Burn pits: Human waste. Feces. Trash. Plastic. Batteries. Medical waste and supplies. Body parts. Yes, body parts. Dead animals. Chemicals. Paint. Tires. Anything and everything not wanted or used anymore. Burn it all. Pour diesel fuel on it, and light a match. Anyone would agree that this is quite the cocktail, with a very disturbing mix.

For everyone who has ever been to Iraq or Afghanistan, or who has a family member or friend who served, burn pits are not a secret. It’s extremely common knowledge. Everyone knows they suck and were a terrible aspect of any deployment.

What is a secret, shockingly enough, is how the Department of Veterans Affairs (the VA) is handling the severe health issues many veterans experience as a result of these burn pits. The VA is denying coverage to the vast majority of veterans who submit health claims as a result of constant and prolonged exposure to the toxic nature of burn pits.

In fact, the number of denied claims is quite high. According to data obtained from the VA by Military.com, as of March 31, the VA had denied 72 percent of burn pit claims.

 

The Problem With Jon Stewart

After a hiatus from cable and comedy TV, comedian and TV host Jon Stewart is back. He just launched a new show on Apple TV, The Problem With Jon Stewart. The first episode aired on September 30, 2021. What was that first episode about? Burn Pits and Veteran healthcare. It was titled: The Problem with War: Burn Pits and Sick Veterans.

To his great credit, burn pits and the health issues surrounding their use, have been something Jon Stewart has been working on, and advocating for years. God bless him for it. Just like the work he has done with First Responders, and those associated with the clean-up in New York City after 9/11, he’s trying to get the same care and attention to veterans with burn pit exposure.

The reality is that most of us have been exposed. Every veteran who has spent any amount of time on a Forward Operating Base (FOB) or smaller firebase, has more than likely been exposed. In addition, troops who lived near the large burn pits or who worked those burn pits were significantly exposed. Having personally dealt with constant and chronic rhinitis and even sinusitis, it looks like now, finally, I possibly have an explanation.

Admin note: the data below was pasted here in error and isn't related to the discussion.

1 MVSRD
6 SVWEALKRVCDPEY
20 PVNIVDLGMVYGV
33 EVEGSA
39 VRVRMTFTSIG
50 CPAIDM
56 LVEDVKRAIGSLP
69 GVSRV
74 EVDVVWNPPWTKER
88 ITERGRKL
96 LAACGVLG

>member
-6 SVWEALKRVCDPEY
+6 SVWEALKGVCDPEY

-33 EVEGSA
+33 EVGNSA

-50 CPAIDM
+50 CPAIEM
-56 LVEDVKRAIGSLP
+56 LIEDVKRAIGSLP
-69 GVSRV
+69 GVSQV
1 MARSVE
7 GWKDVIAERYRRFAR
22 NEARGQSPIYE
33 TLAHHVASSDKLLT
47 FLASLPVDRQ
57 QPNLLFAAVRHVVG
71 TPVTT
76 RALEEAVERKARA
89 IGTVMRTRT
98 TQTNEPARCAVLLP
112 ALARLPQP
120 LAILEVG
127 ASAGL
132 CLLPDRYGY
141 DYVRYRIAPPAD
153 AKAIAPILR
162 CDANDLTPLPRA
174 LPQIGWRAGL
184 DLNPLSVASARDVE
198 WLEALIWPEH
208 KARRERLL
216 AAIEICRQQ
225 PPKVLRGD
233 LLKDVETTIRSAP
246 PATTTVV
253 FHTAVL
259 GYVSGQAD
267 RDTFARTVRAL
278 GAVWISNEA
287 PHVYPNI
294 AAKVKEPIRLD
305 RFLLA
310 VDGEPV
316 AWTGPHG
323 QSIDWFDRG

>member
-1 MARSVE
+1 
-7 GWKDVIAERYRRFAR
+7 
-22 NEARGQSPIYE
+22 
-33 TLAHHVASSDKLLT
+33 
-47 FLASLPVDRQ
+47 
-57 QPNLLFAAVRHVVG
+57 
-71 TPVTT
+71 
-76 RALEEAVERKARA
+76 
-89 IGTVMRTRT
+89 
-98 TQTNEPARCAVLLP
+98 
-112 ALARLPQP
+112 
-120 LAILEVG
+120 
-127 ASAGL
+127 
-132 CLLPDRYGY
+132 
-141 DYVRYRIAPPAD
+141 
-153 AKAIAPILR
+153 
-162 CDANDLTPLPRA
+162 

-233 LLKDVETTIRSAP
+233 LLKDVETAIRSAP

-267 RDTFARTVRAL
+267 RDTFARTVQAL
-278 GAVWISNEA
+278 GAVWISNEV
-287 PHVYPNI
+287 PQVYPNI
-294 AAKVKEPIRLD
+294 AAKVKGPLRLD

Pentagon Has Known for Years That Burn Pits Are Dangerous

What is also no secret, is that the Department of Defense has known for years that burn pits are toxic and extremely dangerous. As quoted by Jon Stewart in his episode, the CENTCOM Contingency Environmental Guidance from 2009, states “…burn pits inherently create health issues and should be terminated as soon as practical, in order to protect the life, health, and safety of USCENTCOM and coalition personnel.”

The Problem with Jon Stewart burn pits
The Problem with Jon Stewart (Apple TV)

The VA, also as quoted by Jon Stewart, said in a VA Environmental Hazards Training Letter in 2010, that “The air sampling performed at Balad and discussed in an unclassified 2008 assessment tested and detected all of the following: (1) Particulate matter; (2) Polycyclic Aromatic Hydrocarbons; (3) Volatile Organic compounds and (4) Toxic Organic Halogenated Dioxins and Furans (dioxins).” Dioxins, are also found in Agent Orange, the herbicide used in Vietnam to kill jungle vegetation.

Just like with Agent Orange after Vietnam, veterans today are facing severe health issues as a result of these toxins and chemicals. The exposure is directly a result of DoD-mandated practices and procedures.

Burn Pits toxicity
The Problem with Jon Stewart (Apple TV)

 

What Is the Issue and Why the Delays and Denials?